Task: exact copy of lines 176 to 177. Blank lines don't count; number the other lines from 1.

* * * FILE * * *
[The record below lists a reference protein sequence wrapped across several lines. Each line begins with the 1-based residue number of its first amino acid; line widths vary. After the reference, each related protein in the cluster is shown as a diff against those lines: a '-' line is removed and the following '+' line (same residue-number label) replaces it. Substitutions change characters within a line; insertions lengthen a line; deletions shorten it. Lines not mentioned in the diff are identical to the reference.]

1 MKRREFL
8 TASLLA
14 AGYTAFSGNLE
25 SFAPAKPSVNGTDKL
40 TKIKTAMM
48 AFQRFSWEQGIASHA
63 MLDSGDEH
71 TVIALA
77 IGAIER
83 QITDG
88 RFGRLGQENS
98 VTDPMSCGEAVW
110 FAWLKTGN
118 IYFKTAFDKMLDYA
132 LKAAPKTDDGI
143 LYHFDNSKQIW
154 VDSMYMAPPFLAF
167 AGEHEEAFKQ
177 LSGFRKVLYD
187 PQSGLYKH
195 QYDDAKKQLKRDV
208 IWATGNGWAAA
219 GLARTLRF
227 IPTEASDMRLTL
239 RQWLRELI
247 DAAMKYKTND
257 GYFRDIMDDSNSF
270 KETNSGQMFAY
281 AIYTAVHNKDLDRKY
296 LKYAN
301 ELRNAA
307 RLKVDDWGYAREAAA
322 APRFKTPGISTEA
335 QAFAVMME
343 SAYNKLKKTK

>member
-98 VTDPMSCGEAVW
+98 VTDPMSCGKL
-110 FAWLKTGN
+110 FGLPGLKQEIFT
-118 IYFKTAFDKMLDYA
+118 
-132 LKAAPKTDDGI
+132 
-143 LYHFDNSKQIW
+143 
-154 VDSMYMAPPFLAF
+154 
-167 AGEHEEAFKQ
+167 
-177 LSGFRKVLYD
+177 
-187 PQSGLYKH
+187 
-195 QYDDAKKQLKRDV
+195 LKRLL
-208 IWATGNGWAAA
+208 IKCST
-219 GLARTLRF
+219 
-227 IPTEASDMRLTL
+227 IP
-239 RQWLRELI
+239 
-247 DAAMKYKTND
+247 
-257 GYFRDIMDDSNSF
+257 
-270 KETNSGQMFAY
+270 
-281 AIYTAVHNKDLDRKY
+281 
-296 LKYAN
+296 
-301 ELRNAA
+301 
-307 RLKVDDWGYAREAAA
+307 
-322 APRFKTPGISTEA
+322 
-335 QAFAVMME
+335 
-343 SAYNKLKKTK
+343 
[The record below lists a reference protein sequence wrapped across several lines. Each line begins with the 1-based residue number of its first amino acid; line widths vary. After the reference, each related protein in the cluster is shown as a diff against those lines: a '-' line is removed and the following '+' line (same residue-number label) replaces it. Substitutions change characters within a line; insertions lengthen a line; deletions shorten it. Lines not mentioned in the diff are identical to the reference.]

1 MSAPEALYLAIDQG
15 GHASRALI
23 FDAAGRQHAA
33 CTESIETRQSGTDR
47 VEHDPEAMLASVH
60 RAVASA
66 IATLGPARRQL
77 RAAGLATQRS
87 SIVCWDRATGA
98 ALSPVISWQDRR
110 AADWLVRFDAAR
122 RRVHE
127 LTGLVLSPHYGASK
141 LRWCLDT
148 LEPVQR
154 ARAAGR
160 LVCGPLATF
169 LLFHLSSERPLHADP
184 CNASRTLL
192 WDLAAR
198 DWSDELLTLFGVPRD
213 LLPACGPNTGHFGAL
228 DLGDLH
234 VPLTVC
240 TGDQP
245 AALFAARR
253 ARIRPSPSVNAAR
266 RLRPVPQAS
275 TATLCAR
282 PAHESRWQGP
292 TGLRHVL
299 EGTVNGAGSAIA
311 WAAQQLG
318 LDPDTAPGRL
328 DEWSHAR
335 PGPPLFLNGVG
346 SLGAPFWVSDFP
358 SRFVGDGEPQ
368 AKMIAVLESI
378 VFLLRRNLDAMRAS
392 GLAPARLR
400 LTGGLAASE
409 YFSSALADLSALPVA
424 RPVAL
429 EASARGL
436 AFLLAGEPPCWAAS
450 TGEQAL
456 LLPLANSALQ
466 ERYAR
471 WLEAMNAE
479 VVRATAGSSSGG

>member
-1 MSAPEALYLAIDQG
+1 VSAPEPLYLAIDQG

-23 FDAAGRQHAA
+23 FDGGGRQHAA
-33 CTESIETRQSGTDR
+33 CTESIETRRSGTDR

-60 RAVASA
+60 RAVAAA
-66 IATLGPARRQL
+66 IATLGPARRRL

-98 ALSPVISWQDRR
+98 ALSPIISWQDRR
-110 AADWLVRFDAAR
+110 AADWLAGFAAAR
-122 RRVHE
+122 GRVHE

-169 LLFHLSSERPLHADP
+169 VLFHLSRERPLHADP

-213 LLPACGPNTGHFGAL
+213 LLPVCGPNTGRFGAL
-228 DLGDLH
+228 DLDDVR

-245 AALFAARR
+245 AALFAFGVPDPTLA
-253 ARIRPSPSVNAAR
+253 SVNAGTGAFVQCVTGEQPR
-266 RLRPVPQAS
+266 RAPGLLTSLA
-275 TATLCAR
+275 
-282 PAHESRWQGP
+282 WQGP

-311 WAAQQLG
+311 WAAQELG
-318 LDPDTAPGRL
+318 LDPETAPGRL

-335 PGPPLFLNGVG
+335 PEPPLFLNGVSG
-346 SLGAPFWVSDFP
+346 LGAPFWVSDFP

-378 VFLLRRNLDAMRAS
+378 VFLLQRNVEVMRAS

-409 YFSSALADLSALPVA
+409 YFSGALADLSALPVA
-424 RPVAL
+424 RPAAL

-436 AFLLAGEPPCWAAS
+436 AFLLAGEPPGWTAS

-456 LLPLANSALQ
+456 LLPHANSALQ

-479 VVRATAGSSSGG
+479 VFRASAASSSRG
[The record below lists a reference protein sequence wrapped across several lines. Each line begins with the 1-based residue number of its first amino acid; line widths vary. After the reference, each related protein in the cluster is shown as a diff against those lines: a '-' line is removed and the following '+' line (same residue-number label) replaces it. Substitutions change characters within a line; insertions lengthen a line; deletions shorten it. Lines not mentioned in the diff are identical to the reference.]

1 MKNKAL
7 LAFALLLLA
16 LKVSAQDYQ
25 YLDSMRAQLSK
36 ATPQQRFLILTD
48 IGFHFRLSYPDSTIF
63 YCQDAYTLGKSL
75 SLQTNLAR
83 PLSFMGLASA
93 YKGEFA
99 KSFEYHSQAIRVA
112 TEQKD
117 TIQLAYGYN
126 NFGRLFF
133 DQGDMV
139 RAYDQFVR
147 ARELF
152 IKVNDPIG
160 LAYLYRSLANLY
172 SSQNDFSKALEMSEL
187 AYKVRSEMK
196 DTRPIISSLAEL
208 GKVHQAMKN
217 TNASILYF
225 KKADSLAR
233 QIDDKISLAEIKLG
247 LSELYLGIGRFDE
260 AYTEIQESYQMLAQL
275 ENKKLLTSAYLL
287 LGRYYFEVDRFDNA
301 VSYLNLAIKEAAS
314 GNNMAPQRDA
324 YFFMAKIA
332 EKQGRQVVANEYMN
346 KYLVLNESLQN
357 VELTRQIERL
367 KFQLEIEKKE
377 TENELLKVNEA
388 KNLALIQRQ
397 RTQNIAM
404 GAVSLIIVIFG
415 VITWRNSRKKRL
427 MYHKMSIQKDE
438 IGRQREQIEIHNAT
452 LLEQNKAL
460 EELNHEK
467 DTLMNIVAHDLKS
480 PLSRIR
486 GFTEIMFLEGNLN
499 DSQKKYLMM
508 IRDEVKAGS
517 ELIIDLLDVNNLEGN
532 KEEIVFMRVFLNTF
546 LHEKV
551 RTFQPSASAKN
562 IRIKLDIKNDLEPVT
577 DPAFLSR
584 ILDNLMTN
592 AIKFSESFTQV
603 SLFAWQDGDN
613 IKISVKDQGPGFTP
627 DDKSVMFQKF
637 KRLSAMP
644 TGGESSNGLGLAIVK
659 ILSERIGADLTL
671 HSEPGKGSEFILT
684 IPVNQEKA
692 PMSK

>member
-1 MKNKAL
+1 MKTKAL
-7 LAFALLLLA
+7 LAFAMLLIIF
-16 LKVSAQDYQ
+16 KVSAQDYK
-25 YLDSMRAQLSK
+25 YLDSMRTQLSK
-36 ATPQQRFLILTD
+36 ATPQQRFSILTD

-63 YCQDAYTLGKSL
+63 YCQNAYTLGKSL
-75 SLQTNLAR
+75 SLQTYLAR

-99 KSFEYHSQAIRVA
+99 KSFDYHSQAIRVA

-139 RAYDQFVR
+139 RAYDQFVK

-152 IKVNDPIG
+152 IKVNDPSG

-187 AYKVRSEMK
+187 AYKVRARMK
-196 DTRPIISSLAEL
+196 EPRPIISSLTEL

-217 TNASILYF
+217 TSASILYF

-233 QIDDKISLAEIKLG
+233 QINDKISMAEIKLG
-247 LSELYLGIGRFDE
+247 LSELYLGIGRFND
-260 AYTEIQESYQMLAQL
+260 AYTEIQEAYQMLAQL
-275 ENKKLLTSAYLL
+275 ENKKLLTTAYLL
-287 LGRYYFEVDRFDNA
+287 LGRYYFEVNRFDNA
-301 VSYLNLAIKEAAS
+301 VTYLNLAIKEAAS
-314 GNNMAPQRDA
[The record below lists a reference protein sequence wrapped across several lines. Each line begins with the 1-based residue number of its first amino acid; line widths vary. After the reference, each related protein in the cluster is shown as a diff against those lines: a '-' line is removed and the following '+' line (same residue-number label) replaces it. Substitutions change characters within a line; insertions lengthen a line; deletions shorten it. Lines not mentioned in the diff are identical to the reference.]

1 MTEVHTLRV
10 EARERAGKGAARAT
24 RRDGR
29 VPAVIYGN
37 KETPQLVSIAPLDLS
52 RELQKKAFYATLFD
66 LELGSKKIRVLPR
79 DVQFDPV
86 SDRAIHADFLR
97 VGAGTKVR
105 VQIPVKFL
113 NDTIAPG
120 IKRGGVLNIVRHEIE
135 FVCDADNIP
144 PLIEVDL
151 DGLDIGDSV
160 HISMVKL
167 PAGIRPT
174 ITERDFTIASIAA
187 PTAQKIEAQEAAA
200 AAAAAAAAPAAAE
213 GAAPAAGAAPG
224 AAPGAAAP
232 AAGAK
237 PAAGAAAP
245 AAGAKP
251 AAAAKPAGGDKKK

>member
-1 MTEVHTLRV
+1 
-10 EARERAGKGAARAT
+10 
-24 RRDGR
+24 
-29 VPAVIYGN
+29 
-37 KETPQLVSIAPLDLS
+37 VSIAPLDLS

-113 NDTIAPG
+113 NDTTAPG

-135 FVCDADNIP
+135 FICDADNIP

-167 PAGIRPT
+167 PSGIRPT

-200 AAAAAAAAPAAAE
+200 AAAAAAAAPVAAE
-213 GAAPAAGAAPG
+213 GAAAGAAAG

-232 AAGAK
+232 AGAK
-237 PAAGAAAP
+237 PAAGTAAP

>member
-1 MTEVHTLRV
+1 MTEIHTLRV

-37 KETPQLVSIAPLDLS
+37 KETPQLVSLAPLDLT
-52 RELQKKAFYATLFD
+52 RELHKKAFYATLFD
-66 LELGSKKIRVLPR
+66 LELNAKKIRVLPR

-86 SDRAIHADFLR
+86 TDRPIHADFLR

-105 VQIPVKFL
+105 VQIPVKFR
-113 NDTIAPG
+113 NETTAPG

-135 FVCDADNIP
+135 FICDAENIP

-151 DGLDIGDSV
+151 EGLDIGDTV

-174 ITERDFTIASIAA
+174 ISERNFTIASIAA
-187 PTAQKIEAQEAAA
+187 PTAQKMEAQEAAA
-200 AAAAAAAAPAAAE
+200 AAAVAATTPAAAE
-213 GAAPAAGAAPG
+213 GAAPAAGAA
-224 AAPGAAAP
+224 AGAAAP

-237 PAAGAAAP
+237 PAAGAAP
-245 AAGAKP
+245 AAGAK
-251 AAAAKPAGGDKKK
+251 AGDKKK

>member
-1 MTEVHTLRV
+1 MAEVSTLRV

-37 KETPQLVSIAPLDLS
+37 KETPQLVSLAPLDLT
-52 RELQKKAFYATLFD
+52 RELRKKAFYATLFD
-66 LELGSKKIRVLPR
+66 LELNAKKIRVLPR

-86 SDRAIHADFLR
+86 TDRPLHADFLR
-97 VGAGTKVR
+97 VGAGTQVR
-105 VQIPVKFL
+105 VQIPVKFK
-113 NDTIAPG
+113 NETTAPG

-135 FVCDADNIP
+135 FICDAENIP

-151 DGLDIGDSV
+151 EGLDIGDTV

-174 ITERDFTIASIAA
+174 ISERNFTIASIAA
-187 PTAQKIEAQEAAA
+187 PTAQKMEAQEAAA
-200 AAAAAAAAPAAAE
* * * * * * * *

+335 PEPPLFLNGVSG
-346 SLGAPFWVSDFP